When I was a child, my grandparents won a safari in Africa (Kenya to be precise) by participating in a draw in the local newspaper. They came back delighted. I remember their black and white photos. They told me that they had seen giraffes, lions, elephants… I must have been about ten years old, and since the idea of going on a safari in Africa has been running around in my head.
I still don’t know when this trip will be, but I’m starting to take a serious interest in its organization: which countries is the most interesting, how to go about it logistically, which tour to follow, etc… I patiently record my information in a small notebook that I decided to share with you today. The objective: to help you prepare your own trip. This article will be updated as I progress.
Choosing your destination is not the only thing to do when you decide to go on a safari in Africa. There is an organization to be set up. To get a clearer picture, read the rest of this article: I have grouped the five main points that need to be addressed before leaving.
If you are used to travelling, you know that passports and visa applications must be processed on time. Check with the French government website to find out what formalities need to be completed depending on the destination you choose for your safari. Some countries allow you to make a visa when you arrive, while others will need to be processed beforehand. In any case, please be aware that your passport must be valid for six months after the expected date of arrival in the country, otherwise the local authorities may refuse you access to the country (it would be a pity, after all).
In short, nothing very new for those who are used to travel, but a reminder that I prefer to do to avoid unpleasant surprises if you are not used to flying all year round 🙂
Let us note all the same a small specificity of Africa: some vaccines are mandatory to be able to go to the territory (and even if they are not, it is frankly very advisable to do them, to avoid catching a mess on the spot).
Life in Africa is really different from everything you are used to: heat, humidity, new and potentially dangerous fauna and flora, radically different eating habits… Your body will be put to a severe test in Africa. I strongly encourage you to do a complete medical check-up before going on safari, to make sure that your body can take the hit without any particular difficulty.
In any case, you will most probably have to make vaccinations before leaving (yellow fever, at least): entry to several African countries is conditional on possession of a vaccination certificate (the information is on the website of the French diplomacy, on the file of the countries concerned, under the heading “health” and “entry/stay”).
Among the important points is the issue of malaria. I would rather not tell you anything about whether or not to take malaria treatment because it is heavy and has consequences for the body. Only your doctor will be able to advise you, so I don’t venture into this field.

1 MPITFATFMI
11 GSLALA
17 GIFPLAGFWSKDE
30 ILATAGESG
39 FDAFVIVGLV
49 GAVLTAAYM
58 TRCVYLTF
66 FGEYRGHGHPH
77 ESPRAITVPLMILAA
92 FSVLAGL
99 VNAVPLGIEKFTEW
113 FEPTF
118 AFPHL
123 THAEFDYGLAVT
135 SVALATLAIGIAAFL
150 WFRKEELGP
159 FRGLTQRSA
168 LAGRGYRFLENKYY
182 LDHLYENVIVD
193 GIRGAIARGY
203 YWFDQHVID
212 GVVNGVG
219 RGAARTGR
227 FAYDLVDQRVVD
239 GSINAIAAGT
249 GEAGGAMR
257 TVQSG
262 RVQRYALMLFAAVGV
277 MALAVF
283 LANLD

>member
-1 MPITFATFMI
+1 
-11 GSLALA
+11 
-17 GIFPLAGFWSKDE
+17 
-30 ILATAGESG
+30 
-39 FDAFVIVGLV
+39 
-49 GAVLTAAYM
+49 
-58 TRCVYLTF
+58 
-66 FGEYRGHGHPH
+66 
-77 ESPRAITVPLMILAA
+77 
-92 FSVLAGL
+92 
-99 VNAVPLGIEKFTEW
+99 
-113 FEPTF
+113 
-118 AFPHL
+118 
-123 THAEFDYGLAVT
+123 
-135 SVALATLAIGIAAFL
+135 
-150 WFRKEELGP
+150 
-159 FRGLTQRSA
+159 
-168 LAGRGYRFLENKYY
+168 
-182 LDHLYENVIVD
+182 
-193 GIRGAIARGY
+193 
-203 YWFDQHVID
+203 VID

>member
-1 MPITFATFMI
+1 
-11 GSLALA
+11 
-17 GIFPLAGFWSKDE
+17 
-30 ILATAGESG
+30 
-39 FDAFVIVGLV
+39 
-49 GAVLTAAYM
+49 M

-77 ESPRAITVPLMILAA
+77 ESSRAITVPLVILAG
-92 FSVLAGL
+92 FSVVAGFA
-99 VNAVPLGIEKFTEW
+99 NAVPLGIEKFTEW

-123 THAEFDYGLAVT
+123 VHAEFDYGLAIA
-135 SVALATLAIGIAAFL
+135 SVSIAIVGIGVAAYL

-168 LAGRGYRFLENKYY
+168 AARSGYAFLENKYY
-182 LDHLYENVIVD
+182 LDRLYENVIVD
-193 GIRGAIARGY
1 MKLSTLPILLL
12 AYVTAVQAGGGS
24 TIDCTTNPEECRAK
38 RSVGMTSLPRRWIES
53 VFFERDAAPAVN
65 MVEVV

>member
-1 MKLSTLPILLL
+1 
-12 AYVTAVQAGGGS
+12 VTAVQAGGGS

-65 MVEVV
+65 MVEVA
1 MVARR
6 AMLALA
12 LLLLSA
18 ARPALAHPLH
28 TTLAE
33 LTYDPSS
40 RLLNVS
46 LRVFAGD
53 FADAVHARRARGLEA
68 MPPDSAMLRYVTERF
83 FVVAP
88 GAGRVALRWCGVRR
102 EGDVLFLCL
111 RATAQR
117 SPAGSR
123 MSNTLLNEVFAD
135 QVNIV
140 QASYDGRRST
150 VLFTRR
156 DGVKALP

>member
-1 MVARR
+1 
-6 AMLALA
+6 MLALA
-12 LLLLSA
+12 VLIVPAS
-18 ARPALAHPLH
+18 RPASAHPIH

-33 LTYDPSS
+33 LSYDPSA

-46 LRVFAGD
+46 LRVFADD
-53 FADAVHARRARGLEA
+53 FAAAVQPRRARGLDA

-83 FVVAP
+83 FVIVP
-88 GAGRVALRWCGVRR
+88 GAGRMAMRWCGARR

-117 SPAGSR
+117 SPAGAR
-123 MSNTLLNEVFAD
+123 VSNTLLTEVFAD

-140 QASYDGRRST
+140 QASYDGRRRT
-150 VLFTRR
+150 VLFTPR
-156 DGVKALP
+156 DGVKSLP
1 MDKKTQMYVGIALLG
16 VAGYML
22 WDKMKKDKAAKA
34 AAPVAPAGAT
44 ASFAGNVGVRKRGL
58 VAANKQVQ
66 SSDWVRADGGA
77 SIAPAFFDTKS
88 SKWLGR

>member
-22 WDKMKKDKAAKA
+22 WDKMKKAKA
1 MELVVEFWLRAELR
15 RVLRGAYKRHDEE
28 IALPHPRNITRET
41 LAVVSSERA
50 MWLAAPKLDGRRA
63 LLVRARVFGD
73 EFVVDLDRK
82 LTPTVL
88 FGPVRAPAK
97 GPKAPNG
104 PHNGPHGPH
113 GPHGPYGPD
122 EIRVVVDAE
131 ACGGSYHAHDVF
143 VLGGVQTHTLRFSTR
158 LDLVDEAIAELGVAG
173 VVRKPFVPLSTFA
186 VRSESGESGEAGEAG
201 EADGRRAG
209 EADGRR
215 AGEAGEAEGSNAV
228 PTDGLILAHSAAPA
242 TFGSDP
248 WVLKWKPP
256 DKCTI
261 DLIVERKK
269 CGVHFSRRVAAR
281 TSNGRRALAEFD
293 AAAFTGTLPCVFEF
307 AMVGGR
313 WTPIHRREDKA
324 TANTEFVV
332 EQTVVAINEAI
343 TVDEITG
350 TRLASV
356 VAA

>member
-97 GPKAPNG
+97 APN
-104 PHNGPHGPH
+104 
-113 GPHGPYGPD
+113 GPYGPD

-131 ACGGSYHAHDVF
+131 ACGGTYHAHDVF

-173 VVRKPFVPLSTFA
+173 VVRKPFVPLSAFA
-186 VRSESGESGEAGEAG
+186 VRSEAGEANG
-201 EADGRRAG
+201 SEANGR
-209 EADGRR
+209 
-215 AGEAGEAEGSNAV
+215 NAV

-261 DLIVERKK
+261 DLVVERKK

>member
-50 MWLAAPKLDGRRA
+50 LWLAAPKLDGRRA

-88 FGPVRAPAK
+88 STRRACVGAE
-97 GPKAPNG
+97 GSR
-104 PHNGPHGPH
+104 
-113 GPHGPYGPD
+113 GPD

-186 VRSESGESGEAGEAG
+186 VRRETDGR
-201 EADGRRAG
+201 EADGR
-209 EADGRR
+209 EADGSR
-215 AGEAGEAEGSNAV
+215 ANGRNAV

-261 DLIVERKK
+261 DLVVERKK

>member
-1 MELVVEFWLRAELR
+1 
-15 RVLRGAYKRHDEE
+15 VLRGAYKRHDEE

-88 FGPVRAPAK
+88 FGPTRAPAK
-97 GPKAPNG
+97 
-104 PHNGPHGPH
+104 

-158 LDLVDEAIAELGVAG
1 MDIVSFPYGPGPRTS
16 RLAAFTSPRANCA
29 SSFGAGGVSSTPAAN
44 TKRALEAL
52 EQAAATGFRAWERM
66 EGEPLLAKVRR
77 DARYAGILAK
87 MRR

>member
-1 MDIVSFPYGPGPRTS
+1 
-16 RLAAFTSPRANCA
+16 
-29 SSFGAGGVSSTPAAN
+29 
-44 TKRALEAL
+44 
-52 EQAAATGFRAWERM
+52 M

Don’t really neglect the medical aspect when preparing your African safari. We tend to think that it only happens to others, but yet no one is safe. Last March, I had a friend who contracted violent malaria while on the island of Zanzibar, Tanzania. We were really afraid for his life and we fear for the after-effects he will have.
In short, everyone is obviously free to do as they please, but on a strictly personal level I know that I will take the anti-malarial treatment, even if it is a little heavy and has side effects.
For a long time I wrote on this blog that it was not necessary to take out insurance for your trips. That I had been leaving myself without insurance for years that everything had gone well so far, and that 99% of the travellers I met were not insured either without anything serious ever happening to anyone.
Except that recently, as I said in the paragraph above, a friend frightened himself (and us) by falling seriously ill in Tanzania. In addition to the medical side, he found himself with an astronomical amount to pay (we are talking about a 6-digit amount for an emergency repatriation, with a medical plane, etc.). If he had insurance, things would have been different.
They say that only fools don’t change their minds, so here’s mine now: when you go to a risk area (and whatever the type of risk, medical or otherwise), I really invite you to take out insurance. You will avoid an additional burden on your loved ones in the event of a major health problem: they will at least not have to worry about the financial responsibility for your care.
As far as the choice of insurer is concerned, I do not recommend anything at the moment because I do not know where to turn. I am still in the process of comparing, and since everything is written in incomprehensible jargon and the subject is as daunting as possible, it may take me some time to decide. On your side, if your African safari is planned soon, it is probably best to talk to your usual insurer (the one who takes care of your car or your accommodation for example), and to discuss the options with him.
Finally, the last advice I give you when you prepare your safari in Africa is to keep up to date with the news of the country you plan to visit. For example, I mention Zimbabwe in this article. While doing some quick research, I realize that the country is in political turmoil at the moment, linked to presidential elections and a faltering economy.